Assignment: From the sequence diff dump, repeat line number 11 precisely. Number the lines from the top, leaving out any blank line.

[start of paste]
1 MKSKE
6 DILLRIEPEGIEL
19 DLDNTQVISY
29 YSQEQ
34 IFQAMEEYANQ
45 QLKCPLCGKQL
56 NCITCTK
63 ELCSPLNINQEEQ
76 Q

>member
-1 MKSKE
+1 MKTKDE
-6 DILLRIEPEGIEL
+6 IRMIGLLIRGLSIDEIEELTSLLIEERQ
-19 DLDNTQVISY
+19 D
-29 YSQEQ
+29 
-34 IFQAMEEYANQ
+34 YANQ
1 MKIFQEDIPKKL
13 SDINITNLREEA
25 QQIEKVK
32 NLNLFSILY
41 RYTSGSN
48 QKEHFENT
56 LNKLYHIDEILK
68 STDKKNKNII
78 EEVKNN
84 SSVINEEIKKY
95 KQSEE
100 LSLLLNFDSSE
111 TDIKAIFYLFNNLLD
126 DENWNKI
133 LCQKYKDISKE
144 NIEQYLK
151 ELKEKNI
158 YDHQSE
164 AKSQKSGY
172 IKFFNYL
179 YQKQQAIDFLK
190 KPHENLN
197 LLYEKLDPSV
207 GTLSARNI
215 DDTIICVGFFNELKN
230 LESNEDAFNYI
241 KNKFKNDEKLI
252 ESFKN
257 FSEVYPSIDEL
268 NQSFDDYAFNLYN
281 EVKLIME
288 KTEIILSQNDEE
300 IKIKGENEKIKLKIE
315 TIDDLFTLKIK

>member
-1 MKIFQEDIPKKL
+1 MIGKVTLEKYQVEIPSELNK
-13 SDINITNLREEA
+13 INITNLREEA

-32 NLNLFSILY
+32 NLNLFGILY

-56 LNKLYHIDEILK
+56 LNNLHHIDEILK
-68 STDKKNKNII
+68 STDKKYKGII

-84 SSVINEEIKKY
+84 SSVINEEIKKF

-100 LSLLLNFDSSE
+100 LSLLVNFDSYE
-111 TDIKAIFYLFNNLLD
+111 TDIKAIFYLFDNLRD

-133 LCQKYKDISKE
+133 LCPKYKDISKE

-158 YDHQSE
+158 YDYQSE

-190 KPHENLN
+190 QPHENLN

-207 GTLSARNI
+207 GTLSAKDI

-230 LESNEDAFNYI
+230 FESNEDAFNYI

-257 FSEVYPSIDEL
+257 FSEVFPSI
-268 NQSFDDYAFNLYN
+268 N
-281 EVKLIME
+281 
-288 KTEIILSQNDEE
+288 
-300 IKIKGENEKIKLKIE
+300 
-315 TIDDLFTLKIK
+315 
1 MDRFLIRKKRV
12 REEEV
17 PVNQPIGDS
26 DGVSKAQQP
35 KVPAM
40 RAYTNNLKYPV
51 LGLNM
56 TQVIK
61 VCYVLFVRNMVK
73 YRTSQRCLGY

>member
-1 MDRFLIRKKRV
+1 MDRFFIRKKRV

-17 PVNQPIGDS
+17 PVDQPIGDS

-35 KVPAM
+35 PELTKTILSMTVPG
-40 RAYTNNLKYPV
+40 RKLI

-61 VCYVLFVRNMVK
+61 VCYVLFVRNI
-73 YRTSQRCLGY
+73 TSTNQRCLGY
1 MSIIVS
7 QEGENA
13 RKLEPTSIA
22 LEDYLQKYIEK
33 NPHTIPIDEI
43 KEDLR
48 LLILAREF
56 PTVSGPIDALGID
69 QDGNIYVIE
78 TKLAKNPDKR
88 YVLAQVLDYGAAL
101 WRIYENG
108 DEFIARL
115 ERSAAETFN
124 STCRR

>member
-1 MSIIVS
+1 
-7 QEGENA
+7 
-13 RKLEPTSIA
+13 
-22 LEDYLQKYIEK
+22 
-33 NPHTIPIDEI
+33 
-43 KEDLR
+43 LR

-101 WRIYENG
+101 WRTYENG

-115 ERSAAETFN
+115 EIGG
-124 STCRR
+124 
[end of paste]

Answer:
-1 MKSKE